Vanilla: Sweet and Romantic

Although chocolate is in the spotlight on Valentine’s Day, it’s not this delicious, decadent, gourmet wonder that I’m going to talk about today. I want to share with you romance, delicacy and refinement on this holiday of love. What would be our tender treats be without the unique flavor that is… vanilla?

Photo: tirados joselito.

The Essential Ingredient for All Sweet Sins and Spa Days

Vanilla has a sweet and delicate scent that is often associated with love and romance.

(Frankly, after a big piece of chocolate cake, I feel heavier and sleepier than after a light vanilla one! One of them makes for a better end to a romantic evening, if you know what I mean…!)

Think for a moment about your cake, pancake, creme brulee, pie recipes… (I’m making myself hungry!) What is the common ingredient besides sugar? Probably a teaspoon of vanilla extract. This flavor, while it gets lost in our recipes, adds a delicate, slightly sweet aroma that flavors all desserts nicely. Try it: cook a pancake before adding the final ingredient to your mix. It’s subtle, but it’s not the same.

And what about soaps, perfumes and body lotions? Look in your cupboards; I’m willing to bet you have soaps or bubble baths that smell like vanilla-orchid or vanilla latte.

Personally, I love this smell. It reminds me of softness, self-care, pampering… Cocooning. Even the word vanilla itself sounds sweet. Honestly, would you buy a soap called “pods and sprouts”? Nah… “Vanilla Lavender” sounds much more delicate.

Photo: Ferawan.

The Passionate and Melancholy Production of This Sweet Aromatic Pod

Is it too much? I don’t think so. This subject, particularly discussed on February 14, deserves the most poeticaly lexical language. Why is that? Because in addition to being a flavor or scent with the sweetness of a sugar cloud, its manufacture itself is an ode to love and romance.

Being a sweet smell, and often associated with childhood as much as romance, I decided to tell you about the birth of these delicious pods in the form of a Valentine’s Day tale. It goes as follows:

Once upon a time there was a little vanilla flower called Vanilla, who lived in a far away country where there were no pollinators. Vanilla was very sad because she could not produce a delicious pod for people all over the world. She dreamed of feeling the caress of the wind on her petals and hearing the gentle sound of a pollinator’s wings as it came to deposit the precious pollen in her center.

One day, Vanilla saw a matchmaker. She had a very important job: she fertilized vanilla flowers that, like Vanilla, did not grow in America, where there are pollinators. The matchmaker approached Vanilla and said, “Hello, little flower, I have come to pass on my love for vanilla to you.” Vanilla was very happy to see such a lovely and dedicated person. And the matchmaker impregnated Vanilla with extreme gentleness.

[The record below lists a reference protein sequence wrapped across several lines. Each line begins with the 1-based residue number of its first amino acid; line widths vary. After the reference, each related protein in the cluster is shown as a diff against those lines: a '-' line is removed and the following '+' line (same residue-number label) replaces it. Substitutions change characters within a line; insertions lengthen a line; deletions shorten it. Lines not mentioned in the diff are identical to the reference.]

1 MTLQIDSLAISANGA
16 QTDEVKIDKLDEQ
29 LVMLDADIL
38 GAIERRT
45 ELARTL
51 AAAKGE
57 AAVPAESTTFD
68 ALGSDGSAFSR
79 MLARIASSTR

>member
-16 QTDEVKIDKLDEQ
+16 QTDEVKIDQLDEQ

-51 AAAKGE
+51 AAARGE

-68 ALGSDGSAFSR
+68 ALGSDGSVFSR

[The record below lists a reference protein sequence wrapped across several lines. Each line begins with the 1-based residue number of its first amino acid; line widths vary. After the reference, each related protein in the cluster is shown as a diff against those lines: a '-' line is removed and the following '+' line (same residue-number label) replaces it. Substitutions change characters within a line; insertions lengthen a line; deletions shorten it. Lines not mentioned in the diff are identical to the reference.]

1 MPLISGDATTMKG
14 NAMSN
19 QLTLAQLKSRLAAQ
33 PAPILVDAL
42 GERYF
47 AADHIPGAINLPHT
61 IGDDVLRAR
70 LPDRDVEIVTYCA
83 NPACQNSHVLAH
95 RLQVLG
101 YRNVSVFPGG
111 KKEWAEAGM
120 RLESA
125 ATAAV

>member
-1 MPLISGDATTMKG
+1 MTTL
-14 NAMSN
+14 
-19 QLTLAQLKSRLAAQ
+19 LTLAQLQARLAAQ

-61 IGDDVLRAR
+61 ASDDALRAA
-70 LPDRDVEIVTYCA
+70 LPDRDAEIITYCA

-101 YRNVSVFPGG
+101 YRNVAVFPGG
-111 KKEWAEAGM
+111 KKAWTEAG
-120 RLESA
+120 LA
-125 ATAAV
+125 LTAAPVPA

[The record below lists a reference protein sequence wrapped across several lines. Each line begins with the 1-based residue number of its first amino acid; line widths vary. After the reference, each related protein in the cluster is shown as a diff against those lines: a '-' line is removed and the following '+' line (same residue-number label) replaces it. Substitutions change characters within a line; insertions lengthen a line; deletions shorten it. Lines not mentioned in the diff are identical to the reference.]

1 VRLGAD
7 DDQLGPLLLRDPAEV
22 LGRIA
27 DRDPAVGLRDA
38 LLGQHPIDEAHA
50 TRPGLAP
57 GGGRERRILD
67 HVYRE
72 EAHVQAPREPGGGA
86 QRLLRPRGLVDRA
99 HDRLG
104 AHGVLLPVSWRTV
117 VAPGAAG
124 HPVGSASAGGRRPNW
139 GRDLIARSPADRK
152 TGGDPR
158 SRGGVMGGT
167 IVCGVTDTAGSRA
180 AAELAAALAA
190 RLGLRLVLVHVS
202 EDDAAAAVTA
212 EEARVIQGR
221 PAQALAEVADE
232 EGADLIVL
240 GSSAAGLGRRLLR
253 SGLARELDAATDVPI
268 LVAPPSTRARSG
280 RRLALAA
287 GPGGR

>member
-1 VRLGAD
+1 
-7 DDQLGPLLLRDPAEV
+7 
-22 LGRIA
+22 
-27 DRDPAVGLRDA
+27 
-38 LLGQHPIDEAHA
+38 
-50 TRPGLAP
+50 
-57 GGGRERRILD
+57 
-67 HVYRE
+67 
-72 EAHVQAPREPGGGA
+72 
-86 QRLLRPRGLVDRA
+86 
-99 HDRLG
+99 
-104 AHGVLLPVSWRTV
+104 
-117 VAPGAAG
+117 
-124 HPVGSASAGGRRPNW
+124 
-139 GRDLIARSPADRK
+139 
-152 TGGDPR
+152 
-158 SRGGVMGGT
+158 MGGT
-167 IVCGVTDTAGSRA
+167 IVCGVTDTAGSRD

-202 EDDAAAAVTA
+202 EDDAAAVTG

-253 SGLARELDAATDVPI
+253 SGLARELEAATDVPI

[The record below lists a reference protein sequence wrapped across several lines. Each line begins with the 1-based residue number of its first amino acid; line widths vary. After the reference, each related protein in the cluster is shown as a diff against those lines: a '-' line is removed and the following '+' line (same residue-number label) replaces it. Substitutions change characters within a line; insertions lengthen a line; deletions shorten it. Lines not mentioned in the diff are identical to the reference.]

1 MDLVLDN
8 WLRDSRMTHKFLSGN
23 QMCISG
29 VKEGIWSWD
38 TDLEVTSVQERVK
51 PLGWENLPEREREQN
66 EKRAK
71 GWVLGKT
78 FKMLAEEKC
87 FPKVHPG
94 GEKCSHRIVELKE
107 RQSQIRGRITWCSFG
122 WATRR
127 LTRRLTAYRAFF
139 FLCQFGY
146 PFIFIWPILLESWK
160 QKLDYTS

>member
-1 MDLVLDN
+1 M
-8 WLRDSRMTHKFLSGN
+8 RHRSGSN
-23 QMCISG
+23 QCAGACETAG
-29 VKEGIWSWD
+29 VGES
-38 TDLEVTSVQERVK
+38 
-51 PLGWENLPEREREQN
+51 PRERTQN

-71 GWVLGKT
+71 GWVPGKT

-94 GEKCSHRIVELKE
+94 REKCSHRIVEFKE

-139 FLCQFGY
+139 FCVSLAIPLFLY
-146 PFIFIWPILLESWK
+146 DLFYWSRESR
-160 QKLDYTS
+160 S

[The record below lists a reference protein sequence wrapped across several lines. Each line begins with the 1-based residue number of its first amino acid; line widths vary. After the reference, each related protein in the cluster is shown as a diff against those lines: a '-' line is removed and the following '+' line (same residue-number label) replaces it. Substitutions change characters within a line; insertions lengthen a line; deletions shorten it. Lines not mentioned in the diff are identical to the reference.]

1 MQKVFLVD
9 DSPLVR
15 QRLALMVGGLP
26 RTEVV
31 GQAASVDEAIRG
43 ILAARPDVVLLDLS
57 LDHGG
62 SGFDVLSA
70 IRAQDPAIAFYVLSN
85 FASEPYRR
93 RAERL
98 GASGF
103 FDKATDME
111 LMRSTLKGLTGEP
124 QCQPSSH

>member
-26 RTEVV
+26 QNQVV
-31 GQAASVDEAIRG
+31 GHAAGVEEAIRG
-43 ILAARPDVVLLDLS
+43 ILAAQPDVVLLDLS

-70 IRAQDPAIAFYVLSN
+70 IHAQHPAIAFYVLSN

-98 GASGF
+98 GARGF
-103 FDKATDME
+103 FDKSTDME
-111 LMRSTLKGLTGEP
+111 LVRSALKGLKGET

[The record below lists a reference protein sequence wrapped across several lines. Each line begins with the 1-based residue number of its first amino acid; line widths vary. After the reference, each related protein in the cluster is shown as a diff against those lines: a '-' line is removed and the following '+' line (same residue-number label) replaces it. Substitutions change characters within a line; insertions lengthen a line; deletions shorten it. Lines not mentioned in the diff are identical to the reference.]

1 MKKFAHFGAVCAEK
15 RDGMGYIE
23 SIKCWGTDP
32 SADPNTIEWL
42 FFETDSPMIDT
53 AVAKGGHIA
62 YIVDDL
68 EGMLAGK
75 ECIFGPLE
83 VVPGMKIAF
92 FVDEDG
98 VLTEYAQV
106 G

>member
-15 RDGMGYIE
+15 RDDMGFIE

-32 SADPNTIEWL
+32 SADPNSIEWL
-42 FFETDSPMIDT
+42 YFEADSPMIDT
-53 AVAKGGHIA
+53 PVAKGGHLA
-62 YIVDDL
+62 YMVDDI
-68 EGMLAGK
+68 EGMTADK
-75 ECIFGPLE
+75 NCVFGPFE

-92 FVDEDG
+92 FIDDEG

Time passed and Vanilla felt that something wonderful was happening inside her. She began to produce a delicious little pod. People from all over the world were able to taste the sweet taste of vanilla because of the love and dedication of the matchmaker.

The End.

The Orchid Behind the Story

That’s it for the cute . If you prefer a less censored version, here it is:

This orchid is a flower that grows in humid undergrowth in long lianas that cling to trees. Some cultures under a veil that protects from direct sun also exist. Although the plant is native to central and southern America, vanilla production has spread to many parts of the world where the climate is tropical. Since insect pollinators have not kept up, humans must step in to pollinate the flowers. What we are interested in is the pod, the fruit, of this plant. Without pollination, there is no pod!

Vanilla plant in its natural habitat. Photo: David Monniaux.
Immature pods. Photo: Bouba.

But it’s not so simple! The flower is only fertile for a few hours in the morning, if it is not raining. The person responsible for fertilization, called the “marieuse”, must therefore be present at the right time. Moreover, delicacy is required during the process, since the cap, which protects the male reproductive organs of the flower, must be pierced. Then, with great care, you have to straighten a strip in the flower that is between the male and female organs, to finally pinch together these two parts. All this, without damaging or tearing the flower… I personally have difficulty passing a thread through the eye of a needle!

Admire the skill!

Without them (and I imagine that in 2023, men can also practice this profession), vanilla beans would only grow in their country of origin, and even then, in much smaller quantities, considering that pollinators do not wait every morning for the moment to do their work.

The Three Species of Vanilla

Have you ever stood in front of an intoxicating vanilla-scented display and wondered, “Madagascar, Mexico, Indonesia… vanilla, isn’t that just… vanilla??”

I often end up thinking: if I were rich, I would take one of each!!! (Because let’s be honest, $15 for two pods… really!?)

Pro tip: buy them in bulk, it’s much, MUCH cheaper! The little vial at the grocery store is cute, but really… $15? No. Just no.

So here’s the truth about the different flavors of vanilla: